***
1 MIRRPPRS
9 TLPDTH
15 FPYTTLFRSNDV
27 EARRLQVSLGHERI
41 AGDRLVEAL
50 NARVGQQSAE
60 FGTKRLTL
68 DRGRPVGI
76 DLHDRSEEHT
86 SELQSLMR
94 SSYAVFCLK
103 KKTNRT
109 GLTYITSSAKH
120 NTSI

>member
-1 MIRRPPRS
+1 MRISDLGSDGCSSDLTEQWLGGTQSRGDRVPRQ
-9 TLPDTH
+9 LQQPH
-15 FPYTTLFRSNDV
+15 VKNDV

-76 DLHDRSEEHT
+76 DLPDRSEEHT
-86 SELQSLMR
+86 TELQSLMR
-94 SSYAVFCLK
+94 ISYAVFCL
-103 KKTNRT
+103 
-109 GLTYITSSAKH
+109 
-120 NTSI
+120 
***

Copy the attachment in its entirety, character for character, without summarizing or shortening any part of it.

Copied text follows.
1 MIRRPPRS
9 TLPDTH
15 FPYTTLFRSNDV
27 EARRLQVSLGHERI
41 AGDRLVEAL
50 NARVGQQSAE
60 FGTKRLTL
68 DRGRPVGI
76 DLHDRSEEHT
86 SELQSLMR
94 SSYAVFCLK
103 KKTNRT
109 GLTYITSSAKH
120 NTSI

>member
-1 MIRRPPRS
+1 MRISDLGSDGCSSDLTEQWLGGTQSRGDRVPRQ
-9 TLPDTH
+9 LQQPH
-15 FPYTTLFRSNDV
+15 VKNDV

-76 DLHDRSEEHT
+76 DLPDRSEEHT
-86 SELQSLMR
+86 TELQSLMR
-94 SSYAVFCLK
+94 ISYAVFCL
-103 KKTNRT
+103 
-109 GLTYITSSAKH
+109 
-120 NTSI
+120 